RELATIONSHIP OF CLINICAL FEATURES AND BASELINE TUMOR SIZE WITH GENE EXPRESSION PROFILE STATUS IN UVEAL MELANOMA: A Multi-institutional Study.
(Journal Article;Multicenter Study)
PURPOSE: To study the relationship between gene expression profile subclass and clinical features in a multicenter cohort of patients with uveal melanoma. METHODS: A retrospective, multicenter study was undertaken with patients entered from nine major ocular oncology centers from across the United States. Eligible patients had uveal melanoma and underwent I-125 plaque brachytherapy with concurrent tumor biopsy with gene expression profile testing between January 1, 2010, and October 28, 2014. Data were collected regarding patient demographics, baseline tumor clinical features, and gene expression profile results. Statistical analyses were performed using the Fisher's exact test, Wilcoxon rank-sum test, Kruskal-Wallis test, and proportional-odds cumulative logit modeling. RESULTS: Inclusion criteria were met for 379 patients. Gene expression profile class divided the cohort into two main groups, Class 1 (n = 263) and Class 2 (n = 113). Class 1 tumors were further subdivided into Class 1a (n = 186) and Class 1b (n = 77). The differences between Class 1 and Class 2 tumors were similar to previous studies, except the finding of Class 2 tumors being more likely to have associated exudative retinal detachment (P < 0.001). There was no statistically significant difference between Class 1 and Class 2 tumors based on the presence of lipofuscin, drusen, or subretinal fluid. Class 1a tumor patients, compared with Class 1b, were significantly older (P = 0.034). Class 2 tumors, when compared with Class 1b, were associated with increasing patient age (P < 0.001), larger tumor height (P = 0.010), ciliary body involvement (P = 0.001), exudative retinal detachment (P = 0.024), and anterior tumor location (P < 0.001). When the tumors were grouped into Collaborative Ocular Melanoma Study size categories, increasing tumor size category was significantly associated with Class 2 status: 6% of small tumors, 32% of medium tumors, and 53% of large tumors were Class 2. CONCLUSION: In a multi-institutional setting, we found that the only significant difference in clinical features between Class 1a and Class 1b tumors was that patients with Class 1a tumors were older at the time of diagnosis. We also found that Class 1a and Class 1b have clinical features distinct from Class 2 tumors. The distribution of the gene expression profile subclasses among the size groups was similar to reported time-to-metastasis data among the same size groupings. Our clinical findings support the current molecular classification-based survival data previously reported in uveal melanoma.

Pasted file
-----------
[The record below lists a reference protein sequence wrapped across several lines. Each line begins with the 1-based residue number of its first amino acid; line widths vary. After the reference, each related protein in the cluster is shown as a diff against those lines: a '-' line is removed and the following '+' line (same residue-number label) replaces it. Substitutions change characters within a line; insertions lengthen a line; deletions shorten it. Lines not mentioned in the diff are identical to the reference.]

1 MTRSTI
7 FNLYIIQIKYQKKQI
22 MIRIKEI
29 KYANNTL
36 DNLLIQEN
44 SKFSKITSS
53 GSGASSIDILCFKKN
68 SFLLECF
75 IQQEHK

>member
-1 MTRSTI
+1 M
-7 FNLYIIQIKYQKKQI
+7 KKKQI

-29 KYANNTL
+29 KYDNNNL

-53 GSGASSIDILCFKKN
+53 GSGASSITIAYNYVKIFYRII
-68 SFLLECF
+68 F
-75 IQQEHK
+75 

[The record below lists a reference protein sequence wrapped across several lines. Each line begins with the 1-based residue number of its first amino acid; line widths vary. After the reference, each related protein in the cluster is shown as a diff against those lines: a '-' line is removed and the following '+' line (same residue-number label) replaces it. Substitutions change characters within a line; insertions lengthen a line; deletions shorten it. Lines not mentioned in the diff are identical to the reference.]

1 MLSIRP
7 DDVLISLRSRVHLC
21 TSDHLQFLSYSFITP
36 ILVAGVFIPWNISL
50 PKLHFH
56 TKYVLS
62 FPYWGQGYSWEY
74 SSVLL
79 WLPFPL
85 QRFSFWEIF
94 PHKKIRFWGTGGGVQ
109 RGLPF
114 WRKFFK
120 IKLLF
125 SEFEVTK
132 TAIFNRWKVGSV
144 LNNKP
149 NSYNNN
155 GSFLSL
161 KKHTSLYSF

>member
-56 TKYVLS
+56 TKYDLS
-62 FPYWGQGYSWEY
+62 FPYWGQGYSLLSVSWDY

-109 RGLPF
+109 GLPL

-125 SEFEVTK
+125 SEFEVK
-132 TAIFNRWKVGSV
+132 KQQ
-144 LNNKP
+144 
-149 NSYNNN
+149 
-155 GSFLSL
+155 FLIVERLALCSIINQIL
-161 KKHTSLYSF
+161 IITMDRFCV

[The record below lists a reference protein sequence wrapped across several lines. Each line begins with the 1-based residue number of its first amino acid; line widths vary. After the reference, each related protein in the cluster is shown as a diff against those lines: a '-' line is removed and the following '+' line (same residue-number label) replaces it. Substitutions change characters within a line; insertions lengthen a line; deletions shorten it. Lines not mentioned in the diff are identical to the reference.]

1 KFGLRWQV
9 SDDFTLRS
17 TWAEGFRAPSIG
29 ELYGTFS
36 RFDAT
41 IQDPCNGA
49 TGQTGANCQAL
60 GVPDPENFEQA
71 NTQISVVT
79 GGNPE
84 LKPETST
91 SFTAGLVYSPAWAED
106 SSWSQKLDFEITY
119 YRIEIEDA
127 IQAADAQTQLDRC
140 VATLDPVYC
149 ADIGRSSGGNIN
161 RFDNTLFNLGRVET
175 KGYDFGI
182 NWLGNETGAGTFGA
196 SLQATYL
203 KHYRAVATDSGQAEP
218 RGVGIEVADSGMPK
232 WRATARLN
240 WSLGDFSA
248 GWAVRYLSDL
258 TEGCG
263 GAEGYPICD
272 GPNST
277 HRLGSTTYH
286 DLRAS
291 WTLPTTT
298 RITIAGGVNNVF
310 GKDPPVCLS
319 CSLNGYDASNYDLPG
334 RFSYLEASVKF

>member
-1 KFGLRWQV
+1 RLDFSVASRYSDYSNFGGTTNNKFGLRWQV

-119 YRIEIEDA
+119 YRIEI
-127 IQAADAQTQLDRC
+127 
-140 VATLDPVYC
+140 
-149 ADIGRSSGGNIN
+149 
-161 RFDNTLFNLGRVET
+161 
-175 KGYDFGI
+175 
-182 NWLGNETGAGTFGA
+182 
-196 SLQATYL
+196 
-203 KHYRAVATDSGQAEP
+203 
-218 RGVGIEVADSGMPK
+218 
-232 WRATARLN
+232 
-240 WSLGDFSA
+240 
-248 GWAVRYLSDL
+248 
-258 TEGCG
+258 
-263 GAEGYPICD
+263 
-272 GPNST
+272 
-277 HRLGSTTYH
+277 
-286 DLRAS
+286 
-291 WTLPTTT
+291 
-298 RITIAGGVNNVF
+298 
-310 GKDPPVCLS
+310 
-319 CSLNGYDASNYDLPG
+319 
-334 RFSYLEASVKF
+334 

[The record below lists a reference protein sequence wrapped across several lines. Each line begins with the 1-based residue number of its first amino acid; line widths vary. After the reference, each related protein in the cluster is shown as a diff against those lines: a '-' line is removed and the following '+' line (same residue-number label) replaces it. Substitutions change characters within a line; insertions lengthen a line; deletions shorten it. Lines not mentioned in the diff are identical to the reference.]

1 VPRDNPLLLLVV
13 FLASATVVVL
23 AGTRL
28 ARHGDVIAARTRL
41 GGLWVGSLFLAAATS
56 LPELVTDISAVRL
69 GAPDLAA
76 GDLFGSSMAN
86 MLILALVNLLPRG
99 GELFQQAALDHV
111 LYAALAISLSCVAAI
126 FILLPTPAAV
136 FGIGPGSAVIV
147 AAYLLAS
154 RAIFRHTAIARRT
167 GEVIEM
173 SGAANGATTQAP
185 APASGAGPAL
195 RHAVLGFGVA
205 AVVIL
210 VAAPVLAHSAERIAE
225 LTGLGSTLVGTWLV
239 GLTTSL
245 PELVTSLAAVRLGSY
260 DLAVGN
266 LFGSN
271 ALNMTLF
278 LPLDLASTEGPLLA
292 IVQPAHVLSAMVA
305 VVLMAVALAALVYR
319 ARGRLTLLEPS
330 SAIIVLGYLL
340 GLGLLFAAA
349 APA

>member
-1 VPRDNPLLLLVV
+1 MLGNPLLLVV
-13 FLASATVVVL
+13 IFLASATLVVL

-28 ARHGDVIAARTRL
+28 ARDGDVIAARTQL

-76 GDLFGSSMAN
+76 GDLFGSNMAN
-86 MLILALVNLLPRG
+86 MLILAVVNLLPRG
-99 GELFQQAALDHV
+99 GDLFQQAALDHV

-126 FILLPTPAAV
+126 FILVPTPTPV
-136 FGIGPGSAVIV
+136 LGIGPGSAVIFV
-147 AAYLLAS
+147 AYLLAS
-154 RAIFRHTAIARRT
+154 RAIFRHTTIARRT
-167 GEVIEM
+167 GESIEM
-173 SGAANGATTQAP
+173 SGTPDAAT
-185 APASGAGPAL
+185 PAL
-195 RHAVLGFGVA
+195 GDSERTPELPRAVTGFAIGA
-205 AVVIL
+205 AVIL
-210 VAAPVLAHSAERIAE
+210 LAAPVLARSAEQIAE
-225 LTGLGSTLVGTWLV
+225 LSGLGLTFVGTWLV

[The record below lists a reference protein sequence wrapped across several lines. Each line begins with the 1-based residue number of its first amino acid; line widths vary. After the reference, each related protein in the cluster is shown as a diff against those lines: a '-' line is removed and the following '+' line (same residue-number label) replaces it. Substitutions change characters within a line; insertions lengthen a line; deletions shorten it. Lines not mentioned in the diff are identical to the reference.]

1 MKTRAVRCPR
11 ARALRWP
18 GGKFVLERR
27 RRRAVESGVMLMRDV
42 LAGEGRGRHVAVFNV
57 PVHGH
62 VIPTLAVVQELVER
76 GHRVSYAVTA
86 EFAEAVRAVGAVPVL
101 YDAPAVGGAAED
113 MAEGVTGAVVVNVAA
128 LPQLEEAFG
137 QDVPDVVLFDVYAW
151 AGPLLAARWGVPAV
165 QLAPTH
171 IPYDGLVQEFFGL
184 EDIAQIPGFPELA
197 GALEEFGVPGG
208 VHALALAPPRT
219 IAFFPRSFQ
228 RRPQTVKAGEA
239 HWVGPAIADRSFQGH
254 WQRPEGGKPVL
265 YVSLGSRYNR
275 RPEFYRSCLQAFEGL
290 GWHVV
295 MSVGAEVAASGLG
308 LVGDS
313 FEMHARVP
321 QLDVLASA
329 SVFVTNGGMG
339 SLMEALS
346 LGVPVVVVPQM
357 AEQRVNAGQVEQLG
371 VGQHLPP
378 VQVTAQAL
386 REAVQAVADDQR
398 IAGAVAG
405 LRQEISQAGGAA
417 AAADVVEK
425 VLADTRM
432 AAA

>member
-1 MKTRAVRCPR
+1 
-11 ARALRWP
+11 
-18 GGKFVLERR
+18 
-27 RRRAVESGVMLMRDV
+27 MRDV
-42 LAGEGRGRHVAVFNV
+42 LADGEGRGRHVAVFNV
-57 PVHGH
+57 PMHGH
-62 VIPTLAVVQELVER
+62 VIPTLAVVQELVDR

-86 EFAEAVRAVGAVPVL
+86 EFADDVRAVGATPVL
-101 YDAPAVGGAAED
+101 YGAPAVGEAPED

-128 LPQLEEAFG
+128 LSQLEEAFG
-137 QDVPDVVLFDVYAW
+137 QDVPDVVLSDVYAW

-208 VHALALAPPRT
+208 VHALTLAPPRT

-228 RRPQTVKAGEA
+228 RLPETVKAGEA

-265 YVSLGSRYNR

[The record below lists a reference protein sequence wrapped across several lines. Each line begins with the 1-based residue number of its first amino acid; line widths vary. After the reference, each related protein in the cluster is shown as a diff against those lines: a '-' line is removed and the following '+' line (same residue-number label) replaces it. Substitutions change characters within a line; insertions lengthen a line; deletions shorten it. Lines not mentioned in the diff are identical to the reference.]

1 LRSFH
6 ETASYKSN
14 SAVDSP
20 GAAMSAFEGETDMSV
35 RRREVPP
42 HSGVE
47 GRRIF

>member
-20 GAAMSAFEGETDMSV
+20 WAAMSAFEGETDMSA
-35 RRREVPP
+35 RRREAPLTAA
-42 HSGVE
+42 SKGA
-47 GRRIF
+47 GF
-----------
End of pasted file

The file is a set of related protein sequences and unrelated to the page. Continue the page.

Berry, D; Seider, M; Stinnett, S; Mruthyunjaya, P; Schefler, AC; Ocular Oncology Study Consortium,
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